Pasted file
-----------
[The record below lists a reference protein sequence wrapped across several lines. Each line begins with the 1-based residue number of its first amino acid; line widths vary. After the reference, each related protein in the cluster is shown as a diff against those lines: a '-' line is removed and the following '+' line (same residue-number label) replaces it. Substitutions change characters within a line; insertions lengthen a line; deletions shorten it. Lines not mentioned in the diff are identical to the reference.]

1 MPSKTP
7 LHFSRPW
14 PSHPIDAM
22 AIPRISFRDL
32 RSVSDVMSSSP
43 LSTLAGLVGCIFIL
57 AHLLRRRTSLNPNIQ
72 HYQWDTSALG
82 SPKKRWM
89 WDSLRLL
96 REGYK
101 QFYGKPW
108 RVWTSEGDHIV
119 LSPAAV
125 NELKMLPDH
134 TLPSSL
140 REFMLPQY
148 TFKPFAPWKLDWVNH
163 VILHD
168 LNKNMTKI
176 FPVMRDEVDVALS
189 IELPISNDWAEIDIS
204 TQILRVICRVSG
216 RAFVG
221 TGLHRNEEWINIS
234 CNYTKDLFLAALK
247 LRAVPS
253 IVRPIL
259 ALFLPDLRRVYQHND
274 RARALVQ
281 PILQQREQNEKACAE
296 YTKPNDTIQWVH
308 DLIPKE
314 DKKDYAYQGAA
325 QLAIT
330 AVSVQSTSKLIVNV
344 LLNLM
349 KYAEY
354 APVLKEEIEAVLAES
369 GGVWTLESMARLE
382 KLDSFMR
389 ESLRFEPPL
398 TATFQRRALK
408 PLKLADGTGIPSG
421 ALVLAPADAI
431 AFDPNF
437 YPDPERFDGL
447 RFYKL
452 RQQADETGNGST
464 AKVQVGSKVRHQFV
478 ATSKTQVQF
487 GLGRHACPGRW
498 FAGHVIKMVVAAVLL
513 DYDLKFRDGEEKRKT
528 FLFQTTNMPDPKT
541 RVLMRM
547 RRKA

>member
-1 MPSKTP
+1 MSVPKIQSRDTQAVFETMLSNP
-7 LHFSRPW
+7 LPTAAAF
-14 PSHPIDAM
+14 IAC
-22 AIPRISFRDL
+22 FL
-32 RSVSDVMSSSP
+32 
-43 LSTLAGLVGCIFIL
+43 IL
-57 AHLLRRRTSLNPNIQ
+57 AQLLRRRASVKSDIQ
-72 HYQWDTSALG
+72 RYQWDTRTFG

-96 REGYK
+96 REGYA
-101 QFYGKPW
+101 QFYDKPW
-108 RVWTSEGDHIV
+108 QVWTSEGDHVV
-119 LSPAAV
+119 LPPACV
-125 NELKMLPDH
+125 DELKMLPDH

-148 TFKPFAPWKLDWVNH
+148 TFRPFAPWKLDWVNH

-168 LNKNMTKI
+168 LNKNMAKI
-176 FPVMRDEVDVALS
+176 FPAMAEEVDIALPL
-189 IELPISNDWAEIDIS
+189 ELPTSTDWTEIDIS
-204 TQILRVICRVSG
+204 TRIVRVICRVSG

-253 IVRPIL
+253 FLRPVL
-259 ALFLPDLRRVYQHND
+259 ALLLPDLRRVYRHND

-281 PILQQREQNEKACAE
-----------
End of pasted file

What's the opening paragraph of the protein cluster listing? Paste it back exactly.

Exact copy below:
[The record below lists a reference protein sequence wrapped across several lines. Each line begins with the 1-based residue number of its first amino acid; line widths vary. After the reference, each related protein in the cluster is shown as a diff against those lines: a '-' line is removed and the following '+' line (same residue-number label) replaces it. Substitutions change characters within a line; insertions lengthen a line; deletions shorten it. Lines not mentioned in the diff are identical to the reference.]